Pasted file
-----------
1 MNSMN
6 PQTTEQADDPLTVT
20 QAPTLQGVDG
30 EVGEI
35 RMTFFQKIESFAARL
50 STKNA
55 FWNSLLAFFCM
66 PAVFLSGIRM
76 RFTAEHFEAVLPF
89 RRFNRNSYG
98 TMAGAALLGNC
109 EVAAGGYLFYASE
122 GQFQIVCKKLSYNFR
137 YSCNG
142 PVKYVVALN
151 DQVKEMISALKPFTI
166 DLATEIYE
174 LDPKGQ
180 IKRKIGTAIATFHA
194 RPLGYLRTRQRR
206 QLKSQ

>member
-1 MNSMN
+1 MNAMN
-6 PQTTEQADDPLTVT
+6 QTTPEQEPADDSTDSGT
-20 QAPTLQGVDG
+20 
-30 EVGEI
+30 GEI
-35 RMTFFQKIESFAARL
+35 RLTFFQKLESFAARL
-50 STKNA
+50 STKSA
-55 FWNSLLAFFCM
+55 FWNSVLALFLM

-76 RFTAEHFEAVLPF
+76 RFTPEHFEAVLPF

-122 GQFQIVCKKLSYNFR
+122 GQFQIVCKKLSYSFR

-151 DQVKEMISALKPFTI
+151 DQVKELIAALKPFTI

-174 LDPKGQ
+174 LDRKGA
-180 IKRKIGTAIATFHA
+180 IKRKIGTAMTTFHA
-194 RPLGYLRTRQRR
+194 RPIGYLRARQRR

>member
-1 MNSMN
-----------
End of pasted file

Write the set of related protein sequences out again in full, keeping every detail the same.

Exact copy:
1 MNSMN
6 PQTTEQADDPLTVT
20 QAPTLQGVDG
30 EVGEI
35 RMTFFQKIESFAARL
50 STKNA
55 FWNSLLAFFCM
66 PAVFLSGIRM
76 RFTAEHFEAVLPF
89 RRFNRNSYG
98 TMAGAALLGNC
109 EVAAGGYLFYASE
122 GQFQIVCKKLSYNFR
137 YSCNG
142 PVKYVVALN
151 DQVKEMISALKPFTI
166 DLATEIYE
174 LDPKGQ
180 IKRKIGTAIATFHA
194 RPLGYLRTRQRR
206 QLKSQ

>member
-1 MNSMN
+1 MNAMN
-6 PQTTEQADDPLTVT
+6 QTTPEQEPADDSTDSGT
-20 QAPTLQGVDG
+20 
-30 EVGEI
+30 GEI
-35 RMTFFQKIESFAARL
+35 RLTFFQKLESFAARL
-50 STKNA
+50 STKSA
-55 FWNSLLAFFCM
+55 FWNSVLALFLM

-76 RFTAEHFEAVLPF
+76 RFTPEHFEAVLPF

-122 GQFQIVCKKLSYNFR
+122 GQFQIVCKKLSYSFR

-151 DQVKEMISALKPFTI
+151 DQVKELIAALKPFTI

-174 LDPKGQ
+174 LDRKGA
-180 IKRKIGTAIATFHA
+180 IKRKIGTAMTTFHA
-194 RPLGYLRTRQRR
+194 RPIGYLRARQRR

>member
-1 MNSMN